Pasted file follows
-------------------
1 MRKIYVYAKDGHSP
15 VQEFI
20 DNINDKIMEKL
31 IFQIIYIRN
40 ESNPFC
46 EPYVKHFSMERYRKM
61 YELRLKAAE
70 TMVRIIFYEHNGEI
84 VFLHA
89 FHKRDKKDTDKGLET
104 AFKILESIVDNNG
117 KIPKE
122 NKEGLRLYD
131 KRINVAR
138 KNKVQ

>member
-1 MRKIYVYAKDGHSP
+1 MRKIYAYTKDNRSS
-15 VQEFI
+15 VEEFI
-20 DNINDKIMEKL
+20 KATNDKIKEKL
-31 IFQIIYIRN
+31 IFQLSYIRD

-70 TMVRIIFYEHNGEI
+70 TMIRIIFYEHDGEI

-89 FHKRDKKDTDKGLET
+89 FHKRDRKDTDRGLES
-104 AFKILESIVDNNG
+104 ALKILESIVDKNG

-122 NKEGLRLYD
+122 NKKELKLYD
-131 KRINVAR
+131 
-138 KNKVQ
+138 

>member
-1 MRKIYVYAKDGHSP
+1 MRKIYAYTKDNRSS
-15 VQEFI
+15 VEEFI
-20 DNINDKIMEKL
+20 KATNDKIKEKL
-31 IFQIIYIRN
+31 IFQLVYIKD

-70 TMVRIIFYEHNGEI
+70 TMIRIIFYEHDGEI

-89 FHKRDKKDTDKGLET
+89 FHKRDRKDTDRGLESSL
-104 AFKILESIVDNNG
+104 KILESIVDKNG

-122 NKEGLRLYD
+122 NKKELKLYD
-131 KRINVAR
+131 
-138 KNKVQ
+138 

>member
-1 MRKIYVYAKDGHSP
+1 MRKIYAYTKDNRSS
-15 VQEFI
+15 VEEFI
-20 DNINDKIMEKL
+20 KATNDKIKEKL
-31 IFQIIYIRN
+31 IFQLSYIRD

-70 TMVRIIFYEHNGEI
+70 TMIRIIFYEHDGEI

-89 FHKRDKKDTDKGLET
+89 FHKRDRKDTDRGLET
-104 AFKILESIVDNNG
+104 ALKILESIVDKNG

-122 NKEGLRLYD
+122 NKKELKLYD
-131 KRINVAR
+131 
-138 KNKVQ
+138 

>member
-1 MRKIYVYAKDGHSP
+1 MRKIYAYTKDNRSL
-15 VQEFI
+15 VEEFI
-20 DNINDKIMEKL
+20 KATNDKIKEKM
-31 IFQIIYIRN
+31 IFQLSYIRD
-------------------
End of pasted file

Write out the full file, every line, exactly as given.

1 MRKIYVYAKDGHSP
15 VQEFI
20 DNINDKIMEKL
31 IFQIIYIRN
40 ESNPFC
46 EPYVKHFSMERYRKM
61 YELRLKAAE
70 TMVRIIFYEHNGEI
84 VFLHA
89 FHKRDKKDTDKGLET
104 AFKILESIVDNNG
117 KIPKE
122 NKEGLRLYD
131 KRINVAR
138 KNKVQ

>member
-1 MRKIYVYAKDGHSP
+1 MRKIYAYTKDNRSS
-15 VQEFI
+15 VEEFI
-20 DNINDKIMEKL
+20 KATNDKIKEKL
-31 IFQIIYIRN
+31 IFQLSYIRD

-70 TMVRIIFYEHNGEI
+70 TMIRIIFYEHDGEI

-89 FHKRDKKDTDKGLET
+89 FHKRDRKDTDRGLES
-104 AFKILESIVDNNG
+104 ALKILESIVDKNG

-122 NKEGLRLYD
+122 NKKELKLYD
-131 KRINVAR
+131 
-138 KNKVQ
+138 

>member
-1 MRKIYVYAKDGHSP
+1 MRKIYAYTKDNRSS
-15 VQEFI
+15 VEEFI
-20 DNINDKIMEKL
+20 KATNDKIKEKL
-31 IFQIIYIRN
+31 IFQLVYIKD

-70 TMVRIIFYEHNGEI
+70 TMIRIIFYEHDGEI

-89 FHKRDKKDTDKGLET
+89 FHKRDRKDTDRGLESSL
-104 AFKILESIVDNNG
+104 KILESIVDKNG

-122 NKEGLRLYD
+122 NKKELKLYD
-131 KRINVAR
+131 
-138 KNKVQ
+138 

>member
-1 MRKIYVYAKDGHSP
+1 MRKIYAYTKDNRSS
-15 VQEFI
+15 VEEFI
-20 DNINDKIMEKL
+20 KATNDKIKEKL
-31 IFQIIYIRN
+31 IFQLSYIRD

-70 TMVRIIFYEHNGEI
+70 TMIRIIFYEHDGEI

-89 FHKRDKKDTDKGLET
+89 FHKRDRKDTDRGLET
-104 AFKILESIVDNNG
+104 ALKILESIVDKNG

-122 NKEGLRLYD
+122 NKKELKLYD
-131 KRINVAR
+131 
-138 KNKVQ
+138 

>member
-1 MRKIYVYAKDGHSP
+1 MRKIYAYTKDNRSL
-15 VQEFI
+15 VEEFI
-20 DNINDKIMEKL
+20 KATNDKIKEKM
-31 IFQIIYIRN
+31 IFQLSYIRD